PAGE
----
Meeting people I’ve written about is always a pleasure at gatherings of the interstellar-minded, and I was delighted to run into Victoria Meadows (University of Washington) in the lobby of our hotel on the final day of the Breakthrough Starshot meetings. Rory Barnes is a colleague of Meadows at UW and recently described the research underway at the Virtual Planetary Laboratory there, at which Meadows is the director. Barnes’ essay Opportunities and Obstacles for Life on Proxima b appeared as a guest post on the Pale Red Dot site. I wished I had time to discuss Proxima with Meadows, but our meeting was brief as everyone dispersed for dinner.
What Meadows and fellow researchers Giada Arney, Edward Schwieterman and Rodrigo Luger are doing is to produce computer models through which they can study Proxima b’s habitability, based on everything from the planet’s orbit to the characteristics of not just its host star, but the nearby stars Centauri A and B. Out of this come conclusions about the possibility of life, not all of which are positive. We’re reminded that being in the habitable zone is just one of a series of complex requirements for producing sustainable life on a planet.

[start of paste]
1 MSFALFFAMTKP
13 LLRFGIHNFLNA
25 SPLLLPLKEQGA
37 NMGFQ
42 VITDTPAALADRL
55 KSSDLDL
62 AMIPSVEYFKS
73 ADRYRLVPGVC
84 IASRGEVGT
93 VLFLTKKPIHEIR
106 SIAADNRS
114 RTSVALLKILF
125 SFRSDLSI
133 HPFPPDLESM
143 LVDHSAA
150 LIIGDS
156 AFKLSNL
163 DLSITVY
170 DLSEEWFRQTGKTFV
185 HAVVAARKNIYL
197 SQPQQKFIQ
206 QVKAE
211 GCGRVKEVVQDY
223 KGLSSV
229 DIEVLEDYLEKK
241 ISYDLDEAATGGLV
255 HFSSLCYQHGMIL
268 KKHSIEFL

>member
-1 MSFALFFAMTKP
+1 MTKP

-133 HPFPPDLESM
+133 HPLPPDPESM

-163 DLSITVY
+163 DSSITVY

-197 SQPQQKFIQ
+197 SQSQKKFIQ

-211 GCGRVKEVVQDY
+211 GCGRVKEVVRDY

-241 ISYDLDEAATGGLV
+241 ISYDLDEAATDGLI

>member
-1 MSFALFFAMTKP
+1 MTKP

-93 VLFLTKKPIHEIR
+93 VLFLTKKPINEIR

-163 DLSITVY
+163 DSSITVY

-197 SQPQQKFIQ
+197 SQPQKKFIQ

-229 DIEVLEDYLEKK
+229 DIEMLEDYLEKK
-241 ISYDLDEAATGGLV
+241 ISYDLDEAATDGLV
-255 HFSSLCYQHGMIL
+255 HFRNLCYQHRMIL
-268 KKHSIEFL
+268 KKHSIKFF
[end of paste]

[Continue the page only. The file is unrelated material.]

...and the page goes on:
Let’s review what we’ve learned so far about Proxima b in the short time since its detection. Its year is 11.2 days in an orbit that may or may not be circular. The planet seems to be a bit more massive than the Earth, and we may learn that it is several times as massive. Its host star, Proxima Centauri, is only 12 percent as massive as the Sun, and like many red dwarfs, it is known to be a flare star. Whether or not it is gravitationally bound to Centauri A and B remains an open question, though most astronomers I’ve talked to think that it is. As I did yesterday, I’ll also refer you to Andrew LePage’s Habitable Planet Reality Check: Proxima Centauri b.